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Proteins. 2018 May;86(5):581-591. doi: 10.1002/prot.25479. Epub 2018 Feb 26.

Comparing side chain packing in soluble proteins, protein-protein interfaces, and transmembrane proteins.

Author information

1
Program in Computational Biology and Bioinformatics, Yale University, New Haven, Connecticut, 06520.
2
Integrated Graduate Program in Physical and Engineering Biology (IGPPEB), Yale University, New Haven, Connecticut, 06520.
3
Department of Mechanical Engineering and Materials Science, Yale University, New Haven, Connecticut, 06520.
4
Department of Physics and Astronomy, University of Southern California, Los Angeles, California, 90007.
5
Department of Molecular Biophysics & Biochemistry, Yale University, New Haven, Connecticut, 06520.
6
Department of Chemistry, Yale University, New Haven, Connecticut, 06520.
7
Department of Physics, Yale University, New Haven, Connecticut, 06520.
8
Department of Applied Physics, Yale University, New Haven, Connecticut, 06520.

Abstract

We compare side chain prediction and packing of core and non-core regions of soluble proteins, protein-protein interfaces, and transmembrane proteins. We first identified or created comparable databases of high-resolution crystal structures of these 3 protein classes. We show that the solvent-inaccessible cores of the 3 classes of proteins are equally densely packed. As a result, the side chains of core residues at protein-protein interfaces and in the membrane-exposed regions of transmembrane proteins can be predicted by the hard-sphere plus stereochemical constraint model with the same high prediction accuracies (>90%) as core residues in soluble proteins. We also find that for all 3 classes of proteins, as one moves away from the solvent-inaccessible core, the packing fraction decreases as the solvent accessibility increases. However, the side chain predictability remains high (80% within 30°) up to a relative solvent accessibility, rSASA≲0.3, for all 3 protein classes. Our results show that ≈40% of the interface regions in protein complexes are "core", that is, densely packed with side chain conformations that can be accurately predicted using the hard-sphere model. We propose packing fraction as a metric that can be used to distinguish real protein-protein interactions from designed, non-binding, decoys. Our results also show that cores of membrane proteins are the same as cores of soluble proteins. Thus, the computational methods we are developing for the analysis of the effect of hydrophobic core mutations in soluble proteins will be equally applicable to analyses of mutations in membrane proteins.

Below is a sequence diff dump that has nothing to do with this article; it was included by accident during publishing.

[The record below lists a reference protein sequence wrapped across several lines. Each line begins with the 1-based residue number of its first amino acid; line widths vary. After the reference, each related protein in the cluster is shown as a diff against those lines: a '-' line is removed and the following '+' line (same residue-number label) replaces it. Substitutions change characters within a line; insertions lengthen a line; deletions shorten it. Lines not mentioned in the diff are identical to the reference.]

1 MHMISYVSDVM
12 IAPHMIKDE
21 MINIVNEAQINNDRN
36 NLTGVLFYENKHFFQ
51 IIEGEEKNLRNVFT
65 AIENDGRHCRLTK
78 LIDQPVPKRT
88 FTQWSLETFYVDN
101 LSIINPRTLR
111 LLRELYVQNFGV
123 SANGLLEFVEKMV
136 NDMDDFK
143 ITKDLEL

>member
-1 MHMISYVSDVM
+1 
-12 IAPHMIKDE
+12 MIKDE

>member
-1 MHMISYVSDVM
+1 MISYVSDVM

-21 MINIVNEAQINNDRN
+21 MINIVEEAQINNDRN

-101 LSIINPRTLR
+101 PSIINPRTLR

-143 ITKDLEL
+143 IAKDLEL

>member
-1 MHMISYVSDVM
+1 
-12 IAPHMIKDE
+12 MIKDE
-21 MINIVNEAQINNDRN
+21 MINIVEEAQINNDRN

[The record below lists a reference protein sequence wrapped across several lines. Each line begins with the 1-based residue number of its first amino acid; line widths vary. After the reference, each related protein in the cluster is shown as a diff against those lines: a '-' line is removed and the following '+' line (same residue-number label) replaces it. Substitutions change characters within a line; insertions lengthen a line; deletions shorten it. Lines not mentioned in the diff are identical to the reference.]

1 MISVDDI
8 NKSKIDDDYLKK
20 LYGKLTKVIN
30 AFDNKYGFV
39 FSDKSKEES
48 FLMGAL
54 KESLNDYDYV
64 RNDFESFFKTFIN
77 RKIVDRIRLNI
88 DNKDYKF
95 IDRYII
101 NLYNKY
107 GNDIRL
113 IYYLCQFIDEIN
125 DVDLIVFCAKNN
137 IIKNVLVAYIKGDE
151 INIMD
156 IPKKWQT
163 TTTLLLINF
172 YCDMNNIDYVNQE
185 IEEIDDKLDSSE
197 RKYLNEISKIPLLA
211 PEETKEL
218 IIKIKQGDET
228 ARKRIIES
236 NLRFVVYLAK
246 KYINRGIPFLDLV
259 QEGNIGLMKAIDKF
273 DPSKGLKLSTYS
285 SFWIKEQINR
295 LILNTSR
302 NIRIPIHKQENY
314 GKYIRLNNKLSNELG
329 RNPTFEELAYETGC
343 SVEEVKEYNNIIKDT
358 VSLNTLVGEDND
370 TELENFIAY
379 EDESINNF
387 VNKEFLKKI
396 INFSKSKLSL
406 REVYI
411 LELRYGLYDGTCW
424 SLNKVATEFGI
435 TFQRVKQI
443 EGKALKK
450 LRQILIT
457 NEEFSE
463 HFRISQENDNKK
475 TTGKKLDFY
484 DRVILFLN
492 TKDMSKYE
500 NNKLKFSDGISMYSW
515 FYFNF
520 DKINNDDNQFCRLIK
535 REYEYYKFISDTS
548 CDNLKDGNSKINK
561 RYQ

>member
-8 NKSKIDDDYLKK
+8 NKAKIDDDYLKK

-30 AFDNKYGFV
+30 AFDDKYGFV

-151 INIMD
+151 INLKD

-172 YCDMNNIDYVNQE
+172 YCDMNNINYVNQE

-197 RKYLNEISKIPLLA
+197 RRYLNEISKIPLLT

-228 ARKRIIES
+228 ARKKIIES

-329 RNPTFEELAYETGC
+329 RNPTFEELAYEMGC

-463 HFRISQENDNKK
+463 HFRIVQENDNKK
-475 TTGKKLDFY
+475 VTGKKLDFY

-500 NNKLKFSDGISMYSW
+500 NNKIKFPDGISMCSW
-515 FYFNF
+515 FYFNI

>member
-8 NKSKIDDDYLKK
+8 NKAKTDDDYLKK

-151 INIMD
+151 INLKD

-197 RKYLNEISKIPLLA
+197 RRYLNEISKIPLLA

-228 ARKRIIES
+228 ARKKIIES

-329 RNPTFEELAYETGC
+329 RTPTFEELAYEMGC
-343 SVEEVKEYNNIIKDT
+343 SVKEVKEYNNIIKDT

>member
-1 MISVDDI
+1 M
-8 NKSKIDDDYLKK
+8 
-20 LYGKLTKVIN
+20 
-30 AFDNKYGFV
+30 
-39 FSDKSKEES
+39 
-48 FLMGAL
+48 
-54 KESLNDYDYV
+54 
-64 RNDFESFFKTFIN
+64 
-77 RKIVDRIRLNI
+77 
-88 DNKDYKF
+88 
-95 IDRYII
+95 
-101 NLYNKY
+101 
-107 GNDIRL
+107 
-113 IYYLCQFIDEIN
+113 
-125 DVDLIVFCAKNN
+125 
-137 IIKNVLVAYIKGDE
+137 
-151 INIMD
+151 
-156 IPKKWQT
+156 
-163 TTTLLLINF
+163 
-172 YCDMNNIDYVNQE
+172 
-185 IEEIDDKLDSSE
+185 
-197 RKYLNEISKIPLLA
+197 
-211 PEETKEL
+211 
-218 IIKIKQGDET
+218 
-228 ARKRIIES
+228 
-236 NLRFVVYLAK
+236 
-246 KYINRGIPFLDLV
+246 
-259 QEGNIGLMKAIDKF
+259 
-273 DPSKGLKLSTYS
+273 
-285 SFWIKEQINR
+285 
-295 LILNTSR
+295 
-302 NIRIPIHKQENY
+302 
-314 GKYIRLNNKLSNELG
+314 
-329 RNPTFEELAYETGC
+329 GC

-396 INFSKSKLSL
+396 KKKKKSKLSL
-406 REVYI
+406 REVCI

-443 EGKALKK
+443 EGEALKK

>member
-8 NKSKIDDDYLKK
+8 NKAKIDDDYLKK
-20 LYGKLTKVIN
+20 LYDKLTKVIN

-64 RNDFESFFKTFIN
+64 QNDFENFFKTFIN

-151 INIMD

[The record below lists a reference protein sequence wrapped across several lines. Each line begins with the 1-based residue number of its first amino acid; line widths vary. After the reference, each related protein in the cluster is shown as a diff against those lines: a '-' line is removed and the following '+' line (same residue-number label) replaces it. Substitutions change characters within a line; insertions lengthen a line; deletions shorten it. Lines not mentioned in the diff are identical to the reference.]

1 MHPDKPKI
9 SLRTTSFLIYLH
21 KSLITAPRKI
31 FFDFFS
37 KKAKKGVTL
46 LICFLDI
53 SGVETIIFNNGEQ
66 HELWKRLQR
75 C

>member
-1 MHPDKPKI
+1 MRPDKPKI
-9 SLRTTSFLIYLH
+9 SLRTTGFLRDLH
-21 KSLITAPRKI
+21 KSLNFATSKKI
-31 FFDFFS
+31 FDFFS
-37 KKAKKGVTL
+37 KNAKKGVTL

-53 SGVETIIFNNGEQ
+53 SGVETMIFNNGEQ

KEYWORDS:

hydrophobic amino acids; protein design; protein interfaces; protein structure prediction; protein-peptide interactions; protein-protein interactions; rotamer prediction; side chain dihedral angles; side chain repacking; transmembrane proteins

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